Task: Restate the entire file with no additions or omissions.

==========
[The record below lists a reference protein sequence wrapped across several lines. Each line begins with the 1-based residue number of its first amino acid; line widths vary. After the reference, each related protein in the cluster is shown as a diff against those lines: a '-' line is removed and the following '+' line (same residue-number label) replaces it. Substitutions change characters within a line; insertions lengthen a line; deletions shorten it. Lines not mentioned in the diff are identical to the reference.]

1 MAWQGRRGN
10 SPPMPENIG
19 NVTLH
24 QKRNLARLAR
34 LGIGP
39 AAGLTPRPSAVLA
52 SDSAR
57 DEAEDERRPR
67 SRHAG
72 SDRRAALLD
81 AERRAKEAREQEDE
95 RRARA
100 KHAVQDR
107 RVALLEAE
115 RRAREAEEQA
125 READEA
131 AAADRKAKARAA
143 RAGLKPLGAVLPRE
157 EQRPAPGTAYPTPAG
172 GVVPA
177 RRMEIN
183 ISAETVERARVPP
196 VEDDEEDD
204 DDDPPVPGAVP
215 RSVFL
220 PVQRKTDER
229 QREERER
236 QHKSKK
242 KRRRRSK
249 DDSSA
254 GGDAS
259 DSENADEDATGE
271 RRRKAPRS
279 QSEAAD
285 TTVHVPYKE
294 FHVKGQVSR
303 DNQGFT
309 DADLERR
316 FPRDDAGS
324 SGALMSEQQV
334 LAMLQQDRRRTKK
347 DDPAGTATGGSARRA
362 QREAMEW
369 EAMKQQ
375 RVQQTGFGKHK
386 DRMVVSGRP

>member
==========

[The record below lists a reference protein sequence wrapped across several lines. Each line begins with the 1-based residue number of its first amino acid; line widths vary. After the reference, each related protein in the cluster is shown as a diff against those lines: a '-' line is removed and the following '+' line (same residue-number label) replaces it. Substitutions change characters within a line; insertions lengthen a line; deletions shorten it. Lines not mentioned in the diff are identical to the reference.]

1 MAWQGRRGN
10 SPPMPENIG
19 NVTLH
24 QKRNLARLAR
34 LGIGP
39 AAGLTPRPSAVLA
52 SDSAR
57 DEAEDERRPR
67 SRHAG
72 SDRRAALLD
81 AERRAKEAREQEDE
95 RRARA
100 KHAVQDR
107 RVALLEAE
115 RRAREAEEQA
125 READEA
131 AAADRKAKARAA
143 RAGLKPLGAVLPRE
157 EQRPAPGTAYPTPAG
172 GVVPA
177 RRMEIN
183 ISAETVERARVPP
196 VEDDEEDD
204 DDDPPVPGAVP
215 RSVFL
220 PVQRKTDER
229 QREERER
236 QHKSKK
242 KRRRRSK
249 DDSSA
254 GGDAS
259 DSENADEDATGE
271 RRRKAPRS
279 QSEAAD
285 TTVHVPYKE
294 FHVKGQVSR
303 DNQGFT
309 DADLERR
316 FPRDDAGS
324 SGALMSEQQV
334 LAMLQQDRRRTKK
347 DDPAGTATGGSARRA
362 QREAMEW
369 EAMKQQ
375 RVQQTGFGKHK
386 DRMVVSGRP

>member